The differences between J.R.R. Tolkien's book, The Two Towers, and Peter Jackson's The Lord of the Rings: The Two Towers are very difficult to document because of substantial differences in plot sequence. There are two major plot threads in this story that are presented very differently, which are:

  1. the exploits of Frodo and Sam on the road to Mordor and
  2. the adventures of the other characters in the lands of the West—Gondor, Rohan, Fangorn, etc.

Instead of separating the two major threads into two internal books as Tolkien did, the story-lines are interwoven in the screenplay to keep up the pace and progress of each.

In this article, these storylines are "unshuffled" into two subsections to make it more intelligible, but because the movie starts with Frodo and Sam, that is where we start here instead of the other way around as in the book. The differences between the movie and book are described here in considerable detail. The order is intended to be that of the movie, and it is also the intent that this article should eventually include all significant differences between them.

Frodo and Sam

  • In the scene at the Black Gate, the movie leaves out Sam's recitation about Oliphaunts.
  • Also at the Black Gate, the movie throws in a near disaster in which Frodo and Sam fall down the side of the hill and are almost discovered by the two Easterlings from the unit marching into Mordor. This did not happen in the book, the men marching into Mordor were in fact from Harad, not Rhun.
  • The words of Faramir over the body of the dead Haradrim soldier in the movie were thoughts in the mind of Sam in the book.
  • The personality of Faramir and of the Rangers of Ithilien was substantially altered in the screenplay. In the book, Faramir is quite unlike his brother, and even before he understood what was Isildur's Bane from his dream, he swore an oath to Frodo to never take it up or even to desire it to save Gondor. In the movie, when he became aware of the enemy's Ring in Frodo's possession, he decided to take him and Sam to the White City instead of allowing them to pass on their way unhindered. However, unlike his brother, he does not claim the Ring for himself. He initially intends to take the Ring as a gift for his father. He also does not react with anger when Frodo refuses to give him the Ring. Moreover, in the book, he and his men were wise, trustworthy, and kind. When they captured Gollum, they treated him with gentleness and kindness. In the movie, Faramir's men beat and tortured Gollum, treating him with malice and cruelty. This was altogether contrary to the nature of men of Gondor.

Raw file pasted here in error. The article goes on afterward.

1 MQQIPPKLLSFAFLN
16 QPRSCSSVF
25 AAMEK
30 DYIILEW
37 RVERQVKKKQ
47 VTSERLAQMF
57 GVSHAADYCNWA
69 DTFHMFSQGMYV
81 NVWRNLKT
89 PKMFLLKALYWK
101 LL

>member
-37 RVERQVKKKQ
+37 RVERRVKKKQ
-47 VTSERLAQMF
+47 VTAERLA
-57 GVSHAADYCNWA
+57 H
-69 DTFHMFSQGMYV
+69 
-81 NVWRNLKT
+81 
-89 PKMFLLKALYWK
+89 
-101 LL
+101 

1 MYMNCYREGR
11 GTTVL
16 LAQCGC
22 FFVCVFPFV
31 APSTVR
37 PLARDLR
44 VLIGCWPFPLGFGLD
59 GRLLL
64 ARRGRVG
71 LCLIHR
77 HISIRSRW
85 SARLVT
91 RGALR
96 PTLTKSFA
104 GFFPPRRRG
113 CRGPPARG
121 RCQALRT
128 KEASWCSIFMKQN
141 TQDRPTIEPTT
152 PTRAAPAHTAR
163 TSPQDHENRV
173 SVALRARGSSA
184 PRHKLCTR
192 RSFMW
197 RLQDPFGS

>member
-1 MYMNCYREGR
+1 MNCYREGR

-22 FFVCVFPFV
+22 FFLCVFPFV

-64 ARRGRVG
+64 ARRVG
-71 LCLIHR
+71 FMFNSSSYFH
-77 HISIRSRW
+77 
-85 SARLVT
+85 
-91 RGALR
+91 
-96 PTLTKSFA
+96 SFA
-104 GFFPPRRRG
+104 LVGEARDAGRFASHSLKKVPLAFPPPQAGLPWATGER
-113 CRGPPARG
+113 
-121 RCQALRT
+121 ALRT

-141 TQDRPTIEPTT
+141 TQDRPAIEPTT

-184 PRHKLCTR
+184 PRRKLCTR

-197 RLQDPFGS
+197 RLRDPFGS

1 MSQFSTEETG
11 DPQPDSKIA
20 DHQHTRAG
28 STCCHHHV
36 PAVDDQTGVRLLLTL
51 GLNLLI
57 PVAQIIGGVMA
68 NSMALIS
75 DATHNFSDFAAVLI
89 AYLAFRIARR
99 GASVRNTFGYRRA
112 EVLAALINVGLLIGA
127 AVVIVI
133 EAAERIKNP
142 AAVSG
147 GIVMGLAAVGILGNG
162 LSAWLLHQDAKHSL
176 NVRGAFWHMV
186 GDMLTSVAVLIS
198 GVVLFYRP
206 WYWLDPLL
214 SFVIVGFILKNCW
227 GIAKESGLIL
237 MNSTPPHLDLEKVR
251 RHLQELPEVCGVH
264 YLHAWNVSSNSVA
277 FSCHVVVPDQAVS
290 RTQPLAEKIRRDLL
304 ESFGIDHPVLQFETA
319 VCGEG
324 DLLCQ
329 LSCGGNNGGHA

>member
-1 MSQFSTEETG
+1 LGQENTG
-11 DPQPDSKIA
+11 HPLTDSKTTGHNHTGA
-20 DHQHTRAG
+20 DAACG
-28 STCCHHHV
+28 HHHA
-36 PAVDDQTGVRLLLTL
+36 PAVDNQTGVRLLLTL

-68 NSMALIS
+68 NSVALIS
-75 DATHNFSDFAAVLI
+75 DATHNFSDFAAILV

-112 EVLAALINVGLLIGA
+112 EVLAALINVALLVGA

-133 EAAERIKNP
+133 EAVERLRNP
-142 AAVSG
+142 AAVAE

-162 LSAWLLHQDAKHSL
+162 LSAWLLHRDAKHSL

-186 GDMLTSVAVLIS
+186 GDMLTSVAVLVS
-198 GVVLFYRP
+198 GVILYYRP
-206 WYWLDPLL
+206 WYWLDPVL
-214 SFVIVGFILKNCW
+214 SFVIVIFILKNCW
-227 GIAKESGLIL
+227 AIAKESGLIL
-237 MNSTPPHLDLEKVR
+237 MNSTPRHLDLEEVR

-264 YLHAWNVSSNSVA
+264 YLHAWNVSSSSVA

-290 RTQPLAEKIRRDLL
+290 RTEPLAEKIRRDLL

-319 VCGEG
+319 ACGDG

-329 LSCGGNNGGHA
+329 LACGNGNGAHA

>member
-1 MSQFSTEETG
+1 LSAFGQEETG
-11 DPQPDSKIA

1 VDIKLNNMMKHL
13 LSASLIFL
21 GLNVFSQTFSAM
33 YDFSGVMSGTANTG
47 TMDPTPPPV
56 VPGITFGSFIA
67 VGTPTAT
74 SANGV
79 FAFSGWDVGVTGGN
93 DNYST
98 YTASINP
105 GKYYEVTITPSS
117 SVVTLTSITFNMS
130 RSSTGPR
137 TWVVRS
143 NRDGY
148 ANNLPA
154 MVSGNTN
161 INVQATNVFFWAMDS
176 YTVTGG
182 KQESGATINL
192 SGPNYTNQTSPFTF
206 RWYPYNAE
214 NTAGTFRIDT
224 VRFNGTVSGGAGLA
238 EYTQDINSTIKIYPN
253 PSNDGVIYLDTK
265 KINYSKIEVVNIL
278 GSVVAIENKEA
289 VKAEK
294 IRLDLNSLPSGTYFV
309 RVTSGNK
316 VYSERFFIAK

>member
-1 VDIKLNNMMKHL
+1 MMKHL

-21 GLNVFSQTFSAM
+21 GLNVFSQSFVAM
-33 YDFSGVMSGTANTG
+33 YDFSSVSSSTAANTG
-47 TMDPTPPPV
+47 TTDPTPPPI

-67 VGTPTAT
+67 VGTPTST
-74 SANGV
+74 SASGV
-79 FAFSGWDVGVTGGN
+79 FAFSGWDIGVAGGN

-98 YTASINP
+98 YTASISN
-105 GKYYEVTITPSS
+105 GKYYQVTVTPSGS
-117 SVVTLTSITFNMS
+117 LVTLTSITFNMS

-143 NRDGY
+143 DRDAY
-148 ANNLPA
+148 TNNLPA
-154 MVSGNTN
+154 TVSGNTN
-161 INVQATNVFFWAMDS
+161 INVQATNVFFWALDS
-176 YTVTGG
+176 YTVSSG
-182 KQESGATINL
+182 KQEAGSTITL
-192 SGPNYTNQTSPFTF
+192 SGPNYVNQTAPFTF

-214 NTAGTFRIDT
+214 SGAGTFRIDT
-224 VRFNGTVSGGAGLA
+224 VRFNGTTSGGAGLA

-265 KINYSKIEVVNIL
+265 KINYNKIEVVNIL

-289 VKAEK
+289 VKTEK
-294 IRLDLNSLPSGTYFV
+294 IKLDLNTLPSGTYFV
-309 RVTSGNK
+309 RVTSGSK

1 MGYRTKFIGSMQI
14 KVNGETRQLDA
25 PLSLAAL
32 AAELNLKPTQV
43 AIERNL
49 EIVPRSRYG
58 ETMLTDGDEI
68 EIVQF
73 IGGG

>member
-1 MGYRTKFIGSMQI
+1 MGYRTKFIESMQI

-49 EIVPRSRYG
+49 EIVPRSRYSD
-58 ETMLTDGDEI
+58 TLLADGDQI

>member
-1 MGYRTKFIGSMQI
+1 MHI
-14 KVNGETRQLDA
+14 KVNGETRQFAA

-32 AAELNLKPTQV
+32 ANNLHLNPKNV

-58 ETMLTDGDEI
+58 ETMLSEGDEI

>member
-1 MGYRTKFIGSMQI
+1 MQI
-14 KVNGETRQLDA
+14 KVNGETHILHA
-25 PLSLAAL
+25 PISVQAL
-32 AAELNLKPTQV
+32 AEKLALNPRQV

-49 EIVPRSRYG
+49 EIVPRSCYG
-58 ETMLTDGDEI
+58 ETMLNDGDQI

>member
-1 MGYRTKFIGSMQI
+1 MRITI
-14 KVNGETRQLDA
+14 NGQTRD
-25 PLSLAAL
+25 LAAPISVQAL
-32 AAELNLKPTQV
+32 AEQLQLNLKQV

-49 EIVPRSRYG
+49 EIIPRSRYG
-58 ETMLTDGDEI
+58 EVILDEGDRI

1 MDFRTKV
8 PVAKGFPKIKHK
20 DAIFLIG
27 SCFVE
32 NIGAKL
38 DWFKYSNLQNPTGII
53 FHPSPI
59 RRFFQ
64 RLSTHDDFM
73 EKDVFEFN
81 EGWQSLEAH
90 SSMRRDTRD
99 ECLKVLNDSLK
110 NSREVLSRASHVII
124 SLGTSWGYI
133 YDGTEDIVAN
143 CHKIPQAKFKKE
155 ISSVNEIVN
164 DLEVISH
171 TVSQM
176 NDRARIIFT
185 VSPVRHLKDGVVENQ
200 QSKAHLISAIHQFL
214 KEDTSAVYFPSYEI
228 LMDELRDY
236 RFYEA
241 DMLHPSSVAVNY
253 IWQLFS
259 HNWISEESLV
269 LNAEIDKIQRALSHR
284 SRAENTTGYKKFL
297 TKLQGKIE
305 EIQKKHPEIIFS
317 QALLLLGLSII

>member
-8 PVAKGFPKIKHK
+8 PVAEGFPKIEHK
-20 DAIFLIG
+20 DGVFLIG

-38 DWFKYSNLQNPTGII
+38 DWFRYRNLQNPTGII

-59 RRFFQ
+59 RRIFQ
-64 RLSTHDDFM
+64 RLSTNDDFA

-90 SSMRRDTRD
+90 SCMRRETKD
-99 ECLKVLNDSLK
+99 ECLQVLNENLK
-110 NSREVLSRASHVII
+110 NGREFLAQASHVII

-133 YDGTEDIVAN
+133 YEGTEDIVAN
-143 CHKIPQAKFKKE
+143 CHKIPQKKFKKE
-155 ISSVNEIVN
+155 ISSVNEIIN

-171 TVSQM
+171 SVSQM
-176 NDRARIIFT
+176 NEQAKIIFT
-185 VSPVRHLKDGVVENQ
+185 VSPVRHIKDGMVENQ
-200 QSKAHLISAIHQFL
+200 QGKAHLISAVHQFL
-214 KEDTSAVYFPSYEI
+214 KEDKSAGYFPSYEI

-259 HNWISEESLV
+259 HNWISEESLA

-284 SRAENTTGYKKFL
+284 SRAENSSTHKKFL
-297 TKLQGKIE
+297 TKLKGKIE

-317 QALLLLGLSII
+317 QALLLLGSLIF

• When questioned by Faramir in the book, Frodo said, "I told you no lies, and of the truth all I could." In the movie, Frodo lied to Faramir when he was asked about "the gangrel creature" that had been seen with them, meaning Gollum.
  • In the movie, Frodo, Sam, and Gollum were brought to Osgiliath on the western shore of Anduin, which they could only reach by openly crossing the river exposing them all, and especially the Ring, to capture. In the book, the hobbits and Gollum were sent on their way from Henneth Annûn and were not taken to Osgiliath. After the events at Osgiliath in the screenplay, the three were shown the tunnel, which did not exist in the book, and allowed to take their journey. (In the book, the two parts of the city were joined by a bridge and there was no mention of a tunnel).